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Biting the bullet… Petrotrin style!

View of the Petrotrin Refinery.

A monthly column by Dr Marlene Attzs, Economist. Email:

I deliberately shied away from the cacophony of opinions surrounding the Petrotrin issue. So when the CN Editor said he hoped I would address the matter in my next column, I groaned. Guess you could run but hiding sometimes is difficult.

I decided to write about Petrotrin as an opportunity to lay out the bare facts and provide information on this issue.

It’s no secret that as you’re reading this month’s instalment of ‘My Point of View’, the country is in convulsions—some contrived and some real. The convulsions revolve around (i) a decision taken by the PM Rowley-led GORTT of the day, to mothball the refinery section of Petrotrin (ii) the impacts of the ‘mothballing’ on persons who will be unemployed as a result of the decision (iii) the figure of US$850 million or TT$6 billion. ‘Mothballing’ generally means to stop using a piece of equipment or a building but keep it in good condition so that it can readily be used again.

Once the Petrotrin decision was announced, an archival story—published in the New York Times newspaper of Monday, April 15, 1985—began making the rounds on social media. That story was titled ‘Trinidad to keep refinery going’. TnT make international news!  Readers can access the story online at

Petrotrin has been in the news on many an occasion over the past decade.

In Budget 2008 the population was told “… The upgrade of the Pointe-à-Pierre Refinery … is proceeding at a cost of US$850 million …”.  There’s that figure of US$850 million again.

Budget 2014 mentioned “… the Government … mandated the company to refocus its strategy on the upstream sector…”. 

Budget 2017 spoke of “… unforeseen and unbudgeted Government guarantees to Petrotrin’s creditors of the order of $1.7 billion, which were unavoidable in 2016, because of the cash-strapped position of the company…”.

In 2017 also came the ‘Lashley Report’.   That report, officially called the Report of the Team to review the operations of PETROTRIN and make recommendations for its restructuring, contains many interesting facts.

“…Petrotrin’s major long-term borrowings comprise two bonds: (i) US$750 Million, 6.00% – 08 May 2007; and (ii) US$850 Million, 9.75% – 14 August 2009…  The US$750 Million bond is amortized with the final instalment being payable in May 2022…  Petrotrin is currently servicing this bond from its cash flows. These upgrades, while resulting in increased refinery throughput, have not led to the predicted increase in the gross refinery margin…The US$850 Million bond includes a bullet principal payment [ emphasis mine] payable in August 2019…”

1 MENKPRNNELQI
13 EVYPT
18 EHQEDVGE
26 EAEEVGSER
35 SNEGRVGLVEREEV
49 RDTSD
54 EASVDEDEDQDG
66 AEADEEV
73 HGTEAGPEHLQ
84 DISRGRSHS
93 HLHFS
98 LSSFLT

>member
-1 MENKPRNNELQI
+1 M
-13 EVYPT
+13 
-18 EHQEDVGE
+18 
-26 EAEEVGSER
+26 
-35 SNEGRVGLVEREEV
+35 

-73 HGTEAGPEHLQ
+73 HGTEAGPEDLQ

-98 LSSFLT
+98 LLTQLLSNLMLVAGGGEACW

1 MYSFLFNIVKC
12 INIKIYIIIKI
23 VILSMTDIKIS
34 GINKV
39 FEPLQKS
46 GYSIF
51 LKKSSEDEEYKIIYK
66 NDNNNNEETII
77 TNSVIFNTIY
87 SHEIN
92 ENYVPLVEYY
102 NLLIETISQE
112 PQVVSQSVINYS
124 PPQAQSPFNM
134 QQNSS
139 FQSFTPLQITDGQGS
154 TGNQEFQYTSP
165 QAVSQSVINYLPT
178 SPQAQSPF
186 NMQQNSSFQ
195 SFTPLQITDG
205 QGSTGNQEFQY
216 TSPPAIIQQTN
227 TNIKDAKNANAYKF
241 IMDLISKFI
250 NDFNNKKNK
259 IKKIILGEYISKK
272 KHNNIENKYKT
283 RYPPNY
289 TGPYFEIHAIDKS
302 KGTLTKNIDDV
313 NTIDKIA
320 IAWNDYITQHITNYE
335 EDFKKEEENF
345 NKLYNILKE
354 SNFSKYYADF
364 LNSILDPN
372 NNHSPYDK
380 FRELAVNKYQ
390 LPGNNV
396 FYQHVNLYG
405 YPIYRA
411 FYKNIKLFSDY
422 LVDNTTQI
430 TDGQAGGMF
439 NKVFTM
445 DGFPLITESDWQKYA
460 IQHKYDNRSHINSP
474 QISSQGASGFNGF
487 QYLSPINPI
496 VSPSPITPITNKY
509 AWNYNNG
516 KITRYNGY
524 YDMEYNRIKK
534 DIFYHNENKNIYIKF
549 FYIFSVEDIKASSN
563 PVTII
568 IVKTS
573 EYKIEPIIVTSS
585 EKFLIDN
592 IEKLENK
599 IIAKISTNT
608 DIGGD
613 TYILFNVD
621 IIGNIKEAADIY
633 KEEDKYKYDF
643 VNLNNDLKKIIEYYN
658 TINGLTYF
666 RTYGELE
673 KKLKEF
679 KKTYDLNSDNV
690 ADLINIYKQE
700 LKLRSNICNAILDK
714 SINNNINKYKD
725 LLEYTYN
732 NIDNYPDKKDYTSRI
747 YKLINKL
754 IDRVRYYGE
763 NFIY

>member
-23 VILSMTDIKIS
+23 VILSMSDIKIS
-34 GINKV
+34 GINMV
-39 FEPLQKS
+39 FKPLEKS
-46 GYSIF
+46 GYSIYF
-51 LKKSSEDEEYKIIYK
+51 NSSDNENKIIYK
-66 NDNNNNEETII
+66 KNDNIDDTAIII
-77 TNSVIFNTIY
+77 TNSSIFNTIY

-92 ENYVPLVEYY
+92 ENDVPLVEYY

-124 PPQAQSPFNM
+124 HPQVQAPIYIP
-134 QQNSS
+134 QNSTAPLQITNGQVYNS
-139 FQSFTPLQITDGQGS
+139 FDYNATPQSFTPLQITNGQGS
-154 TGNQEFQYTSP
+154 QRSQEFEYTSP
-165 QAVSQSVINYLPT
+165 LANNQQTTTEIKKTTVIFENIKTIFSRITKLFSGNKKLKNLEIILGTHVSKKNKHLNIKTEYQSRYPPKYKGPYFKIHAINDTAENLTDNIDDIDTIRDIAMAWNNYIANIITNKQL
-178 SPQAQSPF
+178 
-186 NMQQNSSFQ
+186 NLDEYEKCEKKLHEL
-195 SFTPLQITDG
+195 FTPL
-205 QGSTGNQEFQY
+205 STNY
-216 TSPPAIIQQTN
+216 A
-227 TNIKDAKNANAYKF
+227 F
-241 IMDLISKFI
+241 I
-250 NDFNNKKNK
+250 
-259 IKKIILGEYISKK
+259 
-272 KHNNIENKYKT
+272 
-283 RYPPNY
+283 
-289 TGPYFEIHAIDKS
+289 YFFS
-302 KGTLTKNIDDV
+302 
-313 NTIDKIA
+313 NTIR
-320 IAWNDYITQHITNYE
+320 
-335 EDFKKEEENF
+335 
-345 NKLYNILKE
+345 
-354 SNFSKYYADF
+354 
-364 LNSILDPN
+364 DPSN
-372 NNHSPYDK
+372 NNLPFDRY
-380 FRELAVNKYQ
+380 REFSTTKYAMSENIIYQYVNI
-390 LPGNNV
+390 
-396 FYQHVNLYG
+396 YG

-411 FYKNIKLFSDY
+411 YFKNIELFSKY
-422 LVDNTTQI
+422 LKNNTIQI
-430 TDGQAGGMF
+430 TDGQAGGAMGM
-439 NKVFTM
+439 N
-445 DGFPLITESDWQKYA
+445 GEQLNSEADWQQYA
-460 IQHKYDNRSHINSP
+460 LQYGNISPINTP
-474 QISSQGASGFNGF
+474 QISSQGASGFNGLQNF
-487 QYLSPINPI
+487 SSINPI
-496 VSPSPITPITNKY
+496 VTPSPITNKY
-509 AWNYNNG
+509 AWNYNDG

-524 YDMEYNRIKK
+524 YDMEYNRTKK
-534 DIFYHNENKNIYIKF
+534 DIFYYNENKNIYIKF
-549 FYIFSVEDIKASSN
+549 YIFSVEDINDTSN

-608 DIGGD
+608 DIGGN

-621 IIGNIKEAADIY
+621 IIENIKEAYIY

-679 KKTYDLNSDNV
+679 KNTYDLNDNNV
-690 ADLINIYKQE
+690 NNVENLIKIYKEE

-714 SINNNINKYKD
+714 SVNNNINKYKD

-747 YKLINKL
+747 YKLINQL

A story carried by ‘The Economist Intelligence Unit’ on July 14, 2017 said “…The [Lashley] report confirms our forecast that Petrotrin’s structural problems will continue to compound the government’s severe fiscal challenges…”.

A bullet loan, such as the one I’ve repeatedly mentioned, is a loan where a payment of the entire amount of the loan is due on a specific date, unless the borrower shows it is prepared to change its operating model and the lender is willing to renegotiate.

In other words, had it been business as usual at Petrotrin, the loan of US$850 million (TT$6 billion) would have to be repaid in its entirety in August 2019.  That might still be the case, but with the decision taken to mothball the refinery, there now stands a chance, the terms of the loan can be renegotiated.

Let’s put TT$6 billion in perspective: that’s paying about 600,000 Trinbagonians $10,000 each (a month’s salary for many); the cost of about 7,000 houses, assuming each house costs around $900,000; and more than the Government projected to raise with the recent National Investment Fund!

As I said from the outset, we cannot ignore the loss of jobs and the impact on the psyche of those affected.  I understand there will be financial cushions, in the form of severance payments to the employees in question.  I am hopeful that these financial cushions will be seen as investment in their long-term economic security and not an “answered prayers” to engage in wanton and wild spending.

We also ought not to ignore the opportunity for there to be different kinds of governance arrangements and conversations between those responsible for managing our state enterprises and the trade unions that represent employees in those enterprises.

Amidst the cacophony around this decision and anticipating the continued ‘noise’ as Budget 2019 looms, let us use this opportunity to frontally and honestly craft better governance and financial models for the remaining Petrotrin-like enterprises in the country so that we can contemplate, and possibly even achieve, a brighter economic future for all.

That’s just my point of view!

A monthly column by

Dr Marlene Attzs Sooping-Chow